After a lifetime of trying to find a nationwide answer to the progressive dilemma, I've given upby David Marquand / October 10, 2016 / Leave a comment
Published in November 2016 issue of Prospect Magazine
Scroll down to see contributions on this topic from Andy Beckett, Ben Jackson, Rachel Shabi and Gregg McClymont
Labour MPs forced a great showdown with their unloved leader this summer, less than a year after he first took the helm. But they left their Liverpool conference with nothing resolved, at least not in any way that they would have wished. Jeremy Corbyn was even more firmly entrenched than before, having been re-elected with a higher share of the vote, and on a bigger ballot.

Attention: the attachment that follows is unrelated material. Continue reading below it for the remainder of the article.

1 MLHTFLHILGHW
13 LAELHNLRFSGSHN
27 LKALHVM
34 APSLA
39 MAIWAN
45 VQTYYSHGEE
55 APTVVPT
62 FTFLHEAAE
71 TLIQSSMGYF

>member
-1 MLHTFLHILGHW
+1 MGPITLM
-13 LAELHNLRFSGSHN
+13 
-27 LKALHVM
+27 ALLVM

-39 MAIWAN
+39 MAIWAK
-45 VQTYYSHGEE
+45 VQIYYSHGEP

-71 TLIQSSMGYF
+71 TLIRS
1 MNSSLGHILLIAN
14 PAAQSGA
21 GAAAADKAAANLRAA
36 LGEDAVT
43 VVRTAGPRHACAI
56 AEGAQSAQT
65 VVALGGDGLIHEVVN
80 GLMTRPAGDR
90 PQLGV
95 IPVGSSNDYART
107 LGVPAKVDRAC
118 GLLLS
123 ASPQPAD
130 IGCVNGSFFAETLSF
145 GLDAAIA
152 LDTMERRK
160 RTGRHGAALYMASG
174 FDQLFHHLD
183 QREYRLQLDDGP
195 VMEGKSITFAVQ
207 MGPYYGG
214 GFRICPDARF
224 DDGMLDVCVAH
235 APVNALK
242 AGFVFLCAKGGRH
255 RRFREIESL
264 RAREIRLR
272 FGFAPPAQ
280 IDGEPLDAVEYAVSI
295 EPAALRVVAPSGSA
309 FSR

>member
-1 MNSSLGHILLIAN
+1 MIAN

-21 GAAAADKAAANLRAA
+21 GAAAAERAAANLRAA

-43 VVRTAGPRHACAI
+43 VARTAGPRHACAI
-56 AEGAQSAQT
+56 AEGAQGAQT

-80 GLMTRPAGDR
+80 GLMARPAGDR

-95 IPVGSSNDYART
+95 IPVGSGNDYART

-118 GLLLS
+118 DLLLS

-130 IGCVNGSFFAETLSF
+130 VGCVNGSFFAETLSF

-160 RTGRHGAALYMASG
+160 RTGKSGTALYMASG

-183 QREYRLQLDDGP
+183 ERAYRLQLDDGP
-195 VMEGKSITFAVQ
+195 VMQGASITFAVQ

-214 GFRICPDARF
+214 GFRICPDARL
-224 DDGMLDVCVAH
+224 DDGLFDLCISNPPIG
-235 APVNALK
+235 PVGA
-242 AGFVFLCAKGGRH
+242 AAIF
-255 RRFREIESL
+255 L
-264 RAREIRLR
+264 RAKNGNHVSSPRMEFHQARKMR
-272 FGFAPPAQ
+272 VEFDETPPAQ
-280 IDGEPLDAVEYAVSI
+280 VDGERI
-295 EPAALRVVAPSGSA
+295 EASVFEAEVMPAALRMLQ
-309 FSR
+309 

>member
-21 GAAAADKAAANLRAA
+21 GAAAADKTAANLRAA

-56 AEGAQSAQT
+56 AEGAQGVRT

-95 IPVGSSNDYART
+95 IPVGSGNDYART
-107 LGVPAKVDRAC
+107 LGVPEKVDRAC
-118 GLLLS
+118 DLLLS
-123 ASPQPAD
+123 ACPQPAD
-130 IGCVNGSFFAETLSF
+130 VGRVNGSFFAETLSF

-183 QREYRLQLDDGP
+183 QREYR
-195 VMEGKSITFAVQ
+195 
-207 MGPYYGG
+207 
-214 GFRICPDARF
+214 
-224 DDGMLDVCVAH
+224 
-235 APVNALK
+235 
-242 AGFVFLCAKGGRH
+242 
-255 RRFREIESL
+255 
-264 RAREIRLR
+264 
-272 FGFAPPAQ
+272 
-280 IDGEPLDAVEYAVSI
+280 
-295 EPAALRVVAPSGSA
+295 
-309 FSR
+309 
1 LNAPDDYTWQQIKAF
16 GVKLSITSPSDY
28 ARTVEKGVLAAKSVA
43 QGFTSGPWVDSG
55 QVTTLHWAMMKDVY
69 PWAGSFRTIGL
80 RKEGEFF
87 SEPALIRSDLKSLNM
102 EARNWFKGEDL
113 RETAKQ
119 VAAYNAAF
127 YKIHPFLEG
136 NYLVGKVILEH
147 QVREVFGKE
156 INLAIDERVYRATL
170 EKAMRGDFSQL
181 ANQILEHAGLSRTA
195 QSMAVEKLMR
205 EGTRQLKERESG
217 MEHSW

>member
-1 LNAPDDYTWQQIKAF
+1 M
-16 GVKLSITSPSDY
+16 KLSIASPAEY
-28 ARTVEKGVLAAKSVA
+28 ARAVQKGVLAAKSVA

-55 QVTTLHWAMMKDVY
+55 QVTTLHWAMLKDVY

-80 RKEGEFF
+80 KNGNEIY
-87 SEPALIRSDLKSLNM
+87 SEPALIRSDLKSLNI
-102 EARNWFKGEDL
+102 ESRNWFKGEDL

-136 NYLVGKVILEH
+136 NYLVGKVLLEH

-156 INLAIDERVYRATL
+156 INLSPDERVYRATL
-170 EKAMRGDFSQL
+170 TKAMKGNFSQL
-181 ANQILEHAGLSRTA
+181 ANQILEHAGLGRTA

Understandably enough, the party’s current travails are being debated using the familiar terms of ideology and class. The Jeremy Corbyn surge that transformed the contours of Labour politics a year ago was undoubtedly powered by revulsion against the ideological vacuity of the Tony Blair-Gordon Brown New Labour regime of 1997-2010. Blair’s insistence that Labour now stood for a preposterous “Third Way” designed to turn Britain into a “young country”; the contempt for civil liberties that pervaded a series of “anti-terror” laws; and, above all, the unlawful folly of the Iraq War stank in the nostrils, not just of the so-called “hard left,” but of idealistic progressives of all ages. Brown’s assiduous courtship of the City and insistence that financial regulation would be “limited touch” and not just “light touch” were less obvious, but another affront to traditional social democracy. Mea…